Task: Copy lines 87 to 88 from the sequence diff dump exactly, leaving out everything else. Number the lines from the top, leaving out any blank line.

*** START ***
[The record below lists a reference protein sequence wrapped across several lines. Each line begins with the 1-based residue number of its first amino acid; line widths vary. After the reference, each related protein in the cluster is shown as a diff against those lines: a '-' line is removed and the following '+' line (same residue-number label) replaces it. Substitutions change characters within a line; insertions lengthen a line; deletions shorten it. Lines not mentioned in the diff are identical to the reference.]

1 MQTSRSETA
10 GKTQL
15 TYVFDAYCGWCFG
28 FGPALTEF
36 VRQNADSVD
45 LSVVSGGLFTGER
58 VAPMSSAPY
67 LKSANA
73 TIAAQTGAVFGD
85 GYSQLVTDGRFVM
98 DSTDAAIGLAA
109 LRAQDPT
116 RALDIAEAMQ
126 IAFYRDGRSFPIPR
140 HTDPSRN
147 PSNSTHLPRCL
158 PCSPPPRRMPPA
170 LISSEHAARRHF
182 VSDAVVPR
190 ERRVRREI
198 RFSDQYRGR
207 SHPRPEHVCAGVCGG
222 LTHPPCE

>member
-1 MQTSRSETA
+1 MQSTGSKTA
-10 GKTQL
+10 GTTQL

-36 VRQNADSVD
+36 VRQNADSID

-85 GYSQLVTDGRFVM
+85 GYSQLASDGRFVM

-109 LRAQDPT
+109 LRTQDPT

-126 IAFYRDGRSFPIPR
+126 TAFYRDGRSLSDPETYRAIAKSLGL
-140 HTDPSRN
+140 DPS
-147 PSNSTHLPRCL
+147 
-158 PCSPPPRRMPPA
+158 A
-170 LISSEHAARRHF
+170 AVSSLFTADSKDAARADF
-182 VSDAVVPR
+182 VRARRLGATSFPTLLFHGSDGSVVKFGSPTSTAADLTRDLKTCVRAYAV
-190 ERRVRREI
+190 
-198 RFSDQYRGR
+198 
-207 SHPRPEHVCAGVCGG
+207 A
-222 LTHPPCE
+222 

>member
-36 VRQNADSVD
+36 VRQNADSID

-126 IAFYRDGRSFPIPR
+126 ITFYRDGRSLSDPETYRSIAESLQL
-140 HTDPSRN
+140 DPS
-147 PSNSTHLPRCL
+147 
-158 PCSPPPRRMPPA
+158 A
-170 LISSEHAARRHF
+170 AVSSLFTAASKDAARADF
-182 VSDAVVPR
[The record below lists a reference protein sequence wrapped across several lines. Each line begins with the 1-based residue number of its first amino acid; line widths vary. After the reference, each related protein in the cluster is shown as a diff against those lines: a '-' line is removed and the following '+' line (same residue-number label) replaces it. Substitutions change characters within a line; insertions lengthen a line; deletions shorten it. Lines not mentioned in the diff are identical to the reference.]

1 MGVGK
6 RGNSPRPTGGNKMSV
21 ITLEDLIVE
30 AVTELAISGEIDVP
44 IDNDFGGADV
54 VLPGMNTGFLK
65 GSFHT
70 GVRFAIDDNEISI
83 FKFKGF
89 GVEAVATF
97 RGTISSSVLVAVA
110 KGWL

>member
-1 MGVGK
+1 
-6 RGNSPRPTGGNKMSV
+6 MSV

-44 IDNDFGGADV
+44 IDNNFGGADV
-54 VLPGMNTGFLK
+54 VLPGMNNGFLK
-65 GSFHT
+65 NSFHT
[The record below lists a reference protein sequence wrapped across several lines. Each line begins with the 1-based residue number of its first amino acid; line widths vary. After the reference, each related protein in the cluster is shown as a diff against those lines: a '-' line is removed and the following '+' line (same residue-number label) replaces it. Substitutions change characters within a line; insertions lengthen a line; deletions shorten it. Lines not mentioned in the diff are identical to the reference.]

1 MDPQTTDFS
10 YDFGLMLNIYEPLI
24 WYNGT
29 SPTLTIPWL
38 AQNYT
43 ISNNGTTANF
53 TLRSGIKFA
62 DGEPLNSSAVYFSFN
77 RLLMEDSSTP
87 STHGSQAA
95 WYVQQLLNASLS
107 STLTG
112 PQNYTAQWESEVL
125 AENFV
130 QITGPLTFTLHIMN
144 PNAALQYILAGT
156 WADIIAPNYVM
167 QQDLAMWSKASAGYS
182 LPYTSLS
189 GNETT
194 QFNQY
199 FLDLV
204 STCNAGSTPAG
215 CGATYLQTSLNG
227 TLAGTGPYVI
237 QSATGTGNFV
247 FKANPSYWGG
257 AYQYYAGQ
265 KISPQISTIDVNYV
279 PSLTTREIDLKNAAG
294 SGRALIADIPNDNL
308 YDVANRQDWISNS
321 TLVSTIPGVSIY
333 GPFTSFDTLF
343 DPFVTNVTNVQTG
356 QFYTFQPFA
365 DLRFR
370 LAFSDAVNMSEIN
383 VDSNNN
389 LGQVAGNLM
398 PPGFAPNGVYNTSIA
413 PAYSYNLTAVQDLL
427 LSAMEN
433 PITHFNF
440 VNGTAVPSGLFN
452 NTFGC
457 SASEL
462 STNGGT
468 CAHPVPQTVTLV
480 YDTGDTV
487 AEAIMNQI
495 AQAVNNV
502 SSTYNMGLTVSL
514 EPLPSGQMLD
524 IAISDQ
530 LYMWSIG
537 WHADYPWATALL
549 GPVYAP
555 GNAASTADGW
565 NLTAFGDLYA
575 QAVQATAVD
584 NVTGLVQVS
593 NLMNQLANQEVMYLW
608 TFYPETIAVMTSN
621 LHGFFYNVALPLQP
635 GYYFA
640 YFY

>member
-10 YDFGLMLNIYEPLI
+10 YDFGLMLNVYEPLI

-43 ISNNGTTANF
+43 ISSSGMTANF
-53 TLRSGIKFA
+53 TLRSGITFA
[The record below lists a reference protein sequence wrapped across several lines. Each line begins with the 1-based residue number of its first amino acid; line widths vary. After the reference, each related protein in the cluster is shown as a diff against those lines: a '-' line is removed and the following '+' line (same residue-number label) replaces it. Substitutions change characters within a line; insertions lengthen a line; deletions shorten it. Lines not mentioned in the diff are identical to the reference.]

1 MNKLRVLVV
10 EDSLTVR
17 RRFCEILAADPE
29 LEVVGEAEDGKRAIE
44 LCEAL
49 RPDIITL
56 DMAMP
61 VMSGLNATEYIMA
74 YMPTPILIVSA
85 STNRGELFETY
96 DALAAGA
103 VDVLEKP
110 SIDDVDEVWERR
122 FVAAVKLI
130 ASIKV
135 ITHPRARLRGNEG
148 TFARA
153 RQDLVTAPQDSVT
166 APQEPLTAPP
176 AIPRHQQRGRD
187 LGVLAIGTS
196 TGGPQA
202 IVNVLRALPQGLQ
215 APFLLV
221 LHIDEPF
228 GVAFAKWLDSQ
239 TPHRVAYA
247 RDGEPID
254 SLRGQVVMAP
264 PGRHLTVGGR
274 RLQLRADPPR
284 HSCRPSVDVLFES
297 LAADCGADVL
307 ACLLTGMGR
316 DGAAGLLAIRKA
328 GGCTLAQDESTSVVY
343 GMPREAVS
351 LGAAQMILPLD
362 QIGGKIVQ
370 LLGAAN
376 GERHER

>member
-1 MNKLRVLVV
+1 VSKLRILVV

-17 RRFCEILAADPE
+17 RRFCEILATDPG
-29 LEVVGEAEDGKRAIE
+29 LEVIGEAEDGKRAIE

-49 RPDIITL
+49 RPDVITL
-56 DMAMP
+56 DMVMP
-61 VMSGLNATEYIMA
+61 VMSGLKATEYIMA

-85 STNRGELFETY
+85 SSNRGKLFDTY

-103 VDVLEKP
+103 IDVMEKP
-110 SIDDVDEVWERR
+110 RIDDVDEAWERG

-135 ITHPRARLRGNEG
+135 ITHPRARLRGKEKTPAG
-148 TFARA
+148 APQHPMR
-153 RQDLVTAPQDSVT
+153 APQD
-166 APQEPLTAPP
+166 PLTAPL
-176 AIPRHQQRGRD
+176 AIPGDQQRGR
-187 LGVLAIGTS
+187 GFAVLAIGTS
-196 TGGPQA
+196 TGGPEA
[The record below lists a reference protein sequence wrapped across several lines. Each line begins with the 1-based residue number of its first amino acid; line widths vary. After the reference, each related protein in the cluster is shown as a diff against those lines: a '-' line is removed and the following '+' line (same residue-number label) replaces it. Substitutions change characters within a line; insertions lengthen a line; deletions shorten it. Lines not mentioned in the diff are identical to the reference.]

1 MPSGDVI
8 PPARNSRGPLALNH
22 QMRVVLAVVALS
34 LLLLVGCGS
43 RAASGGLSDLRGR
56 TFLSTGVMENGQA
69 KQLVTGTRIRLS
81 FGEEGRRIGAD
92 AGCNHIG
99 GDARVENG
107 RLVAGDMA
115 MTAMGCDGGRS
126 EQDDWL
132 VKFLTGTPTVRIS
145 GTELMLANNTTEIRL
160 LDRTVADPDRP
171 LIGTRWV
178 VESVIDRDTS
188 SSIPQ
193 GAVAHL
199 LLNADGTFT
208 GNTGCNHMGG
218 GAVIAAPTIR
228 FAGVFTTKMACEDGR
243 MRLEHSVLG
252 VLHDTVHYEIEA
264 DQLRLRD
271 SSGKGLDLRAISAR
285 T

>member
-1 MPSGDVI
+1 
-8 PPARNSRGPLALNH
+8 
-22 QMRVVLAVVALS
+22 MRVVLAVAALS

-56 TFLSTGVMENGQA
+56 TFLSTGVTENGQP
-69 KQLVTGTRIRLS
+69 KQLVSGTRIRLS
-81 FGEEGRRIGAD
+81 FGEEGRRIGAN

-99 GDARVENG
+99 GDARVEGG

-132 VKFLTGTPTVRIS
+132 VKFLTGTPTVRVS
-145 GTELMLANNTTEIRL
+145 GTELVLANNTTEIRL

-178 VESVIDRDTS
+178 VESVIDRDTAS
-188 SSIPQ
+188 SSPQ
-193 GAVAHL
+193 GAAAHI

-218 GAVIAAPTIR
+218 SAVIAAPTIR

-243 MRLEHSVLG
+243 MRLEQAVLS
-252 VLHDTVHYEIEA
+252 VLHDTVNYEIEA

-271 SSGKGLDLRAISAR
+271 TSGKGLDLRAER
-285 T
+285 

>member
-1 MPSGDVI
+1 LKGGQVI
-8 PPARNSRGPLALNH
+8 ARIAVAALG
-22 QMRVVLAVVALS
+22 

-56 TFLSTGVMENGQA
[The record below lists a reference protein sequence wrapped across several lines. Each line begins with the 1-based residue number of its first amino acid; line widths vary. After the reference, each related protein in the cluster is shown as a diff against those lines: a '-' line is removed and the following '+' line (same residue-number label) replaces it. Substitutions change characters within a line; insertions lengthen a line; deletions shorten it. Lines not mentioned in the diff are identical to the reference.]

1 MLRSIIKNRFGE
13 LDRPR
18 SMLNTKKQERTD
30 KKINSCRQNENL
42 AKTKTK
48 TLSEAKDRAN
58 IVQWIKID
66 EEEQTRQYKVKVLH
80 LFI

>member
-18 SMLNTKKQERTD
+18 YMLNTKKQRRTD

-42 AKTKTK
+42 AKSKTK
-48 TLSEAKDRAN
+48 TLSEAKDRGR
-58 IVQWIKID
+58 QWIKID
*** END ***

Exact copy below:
+6 MSV

-44 IDNDFGGADV